France’s highest administrative court (Conseil d’Etat) discussed the issue of personal data on a platform used to book COVID-19 vaccinations and hosted by Luxembourg company AWS Sarl (subsidiary of a company under U.S. law).
Unlike classic “Schrems-II” setup, there is no data transfer to third countries as the data was hosted in data centers located in the EU.
However, the court says that AWS Sarl (being a subsidiary of a company under U.S. law) may be subject to access requests by U.S. authorities based on Article 702 of the Foreign Intelligence Surveillance Act or Executive Order 12333. Hence, what the court did is started to examine legal, technical and other safeguards put in place. And came to a conclusion that those were sufficient in this particular case.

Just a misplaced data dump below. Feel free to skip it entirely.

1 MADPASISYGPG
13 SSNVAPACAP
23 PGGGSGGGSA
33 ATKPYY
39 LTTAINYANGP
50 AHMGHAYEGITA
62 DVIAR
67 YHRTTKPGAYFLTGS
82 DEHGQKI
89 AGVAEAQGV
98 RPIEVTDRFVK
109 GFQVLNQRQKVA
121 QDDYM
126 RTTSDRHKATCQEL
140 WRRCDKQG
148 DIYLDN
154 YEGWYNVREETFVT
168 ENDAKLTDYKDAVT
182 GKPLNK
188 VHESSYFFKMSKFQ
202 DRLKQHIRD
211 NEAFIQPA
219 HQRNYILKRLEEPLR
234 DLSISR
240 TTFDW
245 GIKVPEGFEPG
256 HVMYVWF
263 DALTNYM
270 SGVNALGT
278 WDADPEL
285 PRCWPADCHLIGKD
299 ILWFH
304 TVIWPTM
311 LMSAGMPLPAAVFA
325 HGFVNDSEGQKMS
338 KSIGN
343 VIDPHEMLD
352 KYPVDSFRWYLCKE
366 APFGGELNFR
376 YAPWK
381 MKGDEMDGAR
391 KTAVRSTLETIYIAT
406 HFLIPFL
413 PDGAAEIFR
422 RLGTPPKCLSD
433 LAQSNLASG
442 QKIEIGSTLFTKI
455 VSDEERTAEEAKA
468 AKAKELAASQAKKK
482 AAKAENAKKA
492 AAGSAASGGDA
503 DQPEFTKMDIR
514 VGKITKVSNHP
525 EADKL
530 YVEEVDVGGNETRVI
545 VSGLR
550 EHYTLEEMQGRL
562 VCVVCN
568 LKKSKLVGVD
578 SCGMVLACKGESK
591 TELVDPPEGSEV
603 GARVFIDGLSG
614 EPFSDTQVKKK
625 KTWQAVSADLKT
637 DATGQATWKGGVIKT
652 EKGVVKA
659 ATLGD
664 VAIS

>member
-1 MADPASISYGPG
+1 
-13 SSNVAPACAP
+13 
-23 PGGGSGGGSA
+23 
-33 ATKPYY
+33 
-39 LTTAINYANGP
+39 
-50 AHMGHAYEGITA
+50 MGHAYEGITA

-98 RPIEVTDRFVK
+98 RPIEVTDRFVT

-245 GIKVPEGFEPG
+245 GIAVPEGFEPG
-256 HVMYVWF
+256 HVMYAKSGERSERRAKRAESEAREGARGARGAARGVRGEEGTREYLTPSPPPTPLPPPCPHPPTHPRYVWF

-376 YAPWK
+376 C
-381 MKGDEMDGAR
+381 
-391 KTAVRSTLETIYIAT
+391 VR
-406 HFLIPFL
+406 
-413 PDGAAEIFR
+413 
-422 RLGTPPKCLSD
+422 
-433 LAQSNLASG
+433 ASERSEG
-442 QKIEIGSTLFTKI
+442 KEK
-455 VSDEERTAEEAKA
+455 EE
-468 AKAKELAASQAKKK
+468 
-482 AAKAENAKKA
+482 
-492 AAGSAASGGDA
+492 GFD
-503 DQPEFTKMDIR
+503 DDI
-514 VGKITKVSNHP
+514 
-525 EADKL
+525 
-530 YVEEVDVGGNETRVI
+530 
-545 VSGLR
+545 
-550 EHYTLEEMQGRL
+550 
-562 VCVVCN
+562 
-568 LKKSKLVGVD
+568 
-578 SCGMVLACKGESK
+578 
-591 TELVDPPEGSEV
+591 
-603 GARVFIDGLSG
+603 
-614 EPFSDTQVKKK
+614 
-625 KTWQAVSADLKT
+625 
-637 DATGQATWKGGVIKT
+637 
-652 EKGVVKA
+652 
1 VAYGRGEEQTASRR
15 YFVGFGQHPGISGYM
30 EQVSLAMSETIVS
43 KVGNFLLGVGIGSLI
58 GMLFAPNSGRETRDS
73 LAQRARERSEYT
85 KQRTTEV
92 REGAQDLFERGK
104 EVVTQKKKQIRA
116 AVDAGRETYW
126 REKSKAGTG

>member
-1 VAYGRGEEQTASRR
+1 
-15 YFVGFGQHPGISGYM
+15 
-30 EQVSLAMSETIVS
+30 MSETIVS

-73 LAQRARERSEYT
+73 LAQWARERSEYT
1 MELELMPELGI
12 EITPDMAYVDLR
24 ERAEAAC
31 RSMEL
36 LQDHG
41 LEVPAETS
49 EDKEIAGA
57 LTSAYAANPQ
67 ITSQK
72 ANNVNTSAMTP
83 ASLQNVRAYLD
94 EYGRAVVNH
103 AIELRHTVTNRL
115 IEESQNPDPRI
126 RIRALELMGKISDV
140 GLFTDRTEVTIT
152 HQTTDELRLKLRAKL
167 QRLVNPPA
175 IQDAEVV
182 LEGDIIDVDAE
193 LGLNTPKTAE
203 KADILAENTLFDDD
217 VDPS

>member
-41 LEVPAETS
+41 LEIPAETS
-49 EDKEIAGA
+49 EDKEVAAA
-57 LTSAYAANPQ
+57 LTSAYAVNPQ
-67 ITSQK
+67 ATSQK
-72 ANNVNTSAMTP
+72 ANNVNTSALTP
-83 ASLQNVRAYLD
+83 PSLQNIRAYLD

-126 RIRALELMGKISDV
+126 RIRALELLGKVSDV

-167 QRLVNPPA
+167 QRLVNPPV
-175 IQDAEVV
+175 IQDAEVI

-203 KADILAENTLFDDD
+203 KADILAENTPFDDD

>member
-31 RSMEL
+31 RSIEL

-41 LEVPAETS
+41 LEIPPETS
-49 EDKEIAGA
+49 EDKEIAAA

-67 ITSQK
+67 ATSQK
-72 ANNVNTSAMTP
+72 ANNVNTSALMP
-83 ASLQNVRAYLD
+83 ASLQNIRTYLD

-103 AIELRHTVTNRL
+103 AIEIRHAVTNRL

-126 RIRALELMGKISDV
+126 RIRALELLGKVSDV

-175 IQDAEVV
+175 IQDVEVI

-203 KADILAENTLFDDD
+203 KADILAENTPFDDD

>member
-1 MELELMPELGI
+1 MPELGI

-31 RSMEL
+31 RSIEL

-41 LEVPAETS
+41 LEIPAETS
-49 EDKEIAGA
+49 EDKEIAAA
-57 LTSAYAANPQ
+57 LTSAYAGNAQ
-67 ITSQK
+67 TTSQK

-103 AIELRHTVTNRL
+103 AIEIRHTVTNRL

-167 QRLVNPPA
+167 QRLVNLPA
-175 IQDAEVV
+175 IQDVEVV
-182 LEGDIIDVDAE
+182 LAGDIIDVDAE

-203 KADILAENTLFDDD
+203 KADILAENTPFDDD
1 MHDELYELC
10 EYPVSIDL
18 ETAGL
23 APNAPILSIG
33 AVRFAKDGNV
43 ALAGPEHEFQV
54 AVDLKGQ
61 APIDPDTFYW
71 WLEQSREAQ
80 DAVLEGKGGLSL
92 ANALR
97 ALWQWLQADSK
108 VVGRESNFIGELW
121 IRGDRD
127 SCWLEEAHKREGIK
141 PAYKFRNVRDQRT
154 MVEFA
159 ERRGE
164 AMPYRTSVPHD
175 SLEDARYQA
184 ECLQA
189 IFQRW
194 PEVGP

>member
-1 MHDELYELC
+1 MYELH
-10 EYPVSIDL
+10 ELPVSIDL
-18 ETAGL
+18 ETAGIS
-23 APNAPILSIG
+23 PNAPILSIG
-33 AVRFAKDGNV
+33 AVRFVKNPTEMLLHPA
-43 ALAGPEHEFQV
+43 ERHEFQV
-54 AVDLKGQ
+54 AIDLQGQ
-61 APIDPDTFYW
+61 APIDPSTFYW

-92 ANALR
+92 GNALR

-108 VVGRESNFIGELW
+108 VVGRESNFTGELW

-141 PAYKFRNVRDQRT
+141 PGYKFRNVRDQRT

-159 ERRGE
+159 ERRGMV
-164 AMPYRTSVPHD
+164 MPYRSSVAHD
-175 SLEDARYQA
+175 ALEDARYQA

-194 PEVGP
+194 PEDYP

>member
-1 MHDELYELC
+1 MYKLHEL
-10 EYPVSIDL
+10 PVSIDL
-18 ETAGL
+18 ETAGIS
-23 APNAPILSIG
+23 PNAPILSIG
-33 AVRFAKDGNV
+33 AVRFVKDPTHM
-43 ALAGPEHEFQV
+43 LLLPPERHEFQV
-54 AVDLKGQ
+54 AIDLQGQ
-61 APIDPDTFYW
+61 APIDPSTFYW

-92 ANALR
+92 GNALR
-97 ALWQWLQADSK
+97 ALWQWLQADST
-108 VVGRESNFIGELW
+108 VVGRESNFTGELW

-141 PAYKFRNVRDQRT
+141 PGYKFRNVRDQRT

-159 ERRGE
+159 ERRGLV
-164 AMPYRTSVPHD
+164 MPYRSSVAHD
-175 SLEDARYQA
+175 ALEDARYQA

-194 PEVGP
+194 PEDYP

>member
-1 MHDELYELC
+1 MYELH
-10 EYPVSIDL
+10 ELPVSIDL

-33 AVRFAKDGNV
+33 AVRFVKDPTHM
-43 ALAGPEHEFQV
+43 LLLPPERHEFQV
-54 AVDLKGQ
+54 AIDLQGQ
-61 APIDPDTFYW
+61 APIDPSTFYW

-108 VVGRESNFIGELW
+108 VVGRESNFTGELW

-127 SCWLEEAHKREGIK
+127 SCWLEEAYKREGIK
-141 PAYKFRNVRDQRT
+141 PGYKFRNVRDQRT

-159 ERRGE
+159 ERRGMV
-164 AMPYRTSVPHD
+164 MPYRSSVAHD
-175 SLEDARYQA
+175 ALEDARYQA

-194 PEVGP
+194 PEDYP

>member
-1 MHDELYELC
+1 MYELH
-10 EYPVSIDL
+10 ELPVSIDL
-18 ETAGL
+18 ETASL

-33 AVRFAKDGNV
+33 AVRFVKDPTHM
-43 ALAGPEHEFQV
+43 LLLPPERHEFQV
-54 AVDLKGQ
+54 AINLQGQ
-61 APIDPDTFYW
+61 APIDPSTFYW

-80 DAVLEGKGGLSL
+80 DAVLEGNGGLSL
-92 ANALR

So what does it all mean? The fact of data transfer is not always a requirement to bring the discussion to the realm of “Schrems-II” – it is just enough if the EU-based data importer (with EU-based data storages) is a subsidiary of a company incorporated under law of a third country.
It was France. Now, should we expect the same approach to be taken by other member states? Seems EDPB now got some new things to think over to avoid misinterpretations and misalignment between supervisory authorities in different member states.